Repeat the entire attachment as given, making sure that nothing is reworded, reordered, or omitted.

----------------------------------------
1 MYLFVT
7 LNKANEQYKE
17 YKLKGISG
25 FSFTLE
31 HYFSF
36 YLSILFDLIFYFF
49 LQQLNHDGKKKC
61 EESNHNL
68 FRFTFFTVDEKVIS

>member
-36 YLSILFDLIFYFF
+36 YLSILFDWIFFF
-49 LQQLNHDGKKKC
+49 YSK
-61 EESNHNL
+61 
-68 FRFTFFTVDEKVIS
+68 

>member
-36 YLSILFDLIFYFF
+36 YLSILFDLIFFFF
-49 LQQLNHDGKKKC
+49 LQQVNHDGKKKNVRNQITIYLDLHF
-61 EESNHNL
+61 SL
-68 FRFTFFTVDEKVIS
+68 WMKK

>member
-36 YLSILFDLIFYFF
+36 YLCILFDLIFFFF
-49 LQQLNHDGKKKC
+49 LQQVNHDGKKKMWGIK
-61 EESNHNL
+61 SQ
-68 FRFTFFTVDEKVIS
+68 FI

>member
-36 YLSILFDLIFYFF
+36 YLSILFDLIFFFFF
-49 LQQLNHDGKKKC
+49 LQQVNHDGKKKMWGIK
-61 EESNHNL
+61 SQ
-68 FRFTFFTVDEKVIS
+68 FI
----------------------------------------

1 MYLFVT
7 LNKANEQYKE
17 YKLKGISG
25 FSFTLE
31 HYFSF
36 YLSILFDLIFYFF
49 LQQLNHDGKKKC
61 EESNHNL
68 FRFTFFTVDEKVIS

>member
-36 YLSILFDLIFYFF
+36 YLSILFDWIFFF
-49 LQQLNHDGKKKC
+49 YSK
-61 EESNHNL
+61 
-68 FRFTFFTVDEKVIS
+68 

>member
-36 YLSILFDLIFYFF
+36 YLSILFDLIFFFF
-49 LQQLNHDGKKKC
+49 LQQVNHDGKKKNVRNQITIYLDLHF
-61 EESNHNL
+61 SL
-68 FRFTFFTVDEKVIS
+68 WMKK

>member
-36 YLSILFDLIFYFF
+36 YLCILFDLIFFFF
-49 LQQLNHDGKKKC
+49 LQQVNHDGKKKMWGIK
-61 EESNHNL
+61 SQ
-68 FRFTFFTVDEKVIS
+68 FI

>member
-36 YLSILFDLIFYFF
+36 YLSILFDLIFFFFF
-49 LQQLNHDGKKKC
+49 LQQVNHDGKKKMWGIK
-61 EESNHNL
+61 SQ
-68 FRFTFFTVDEKVIS
+68 FI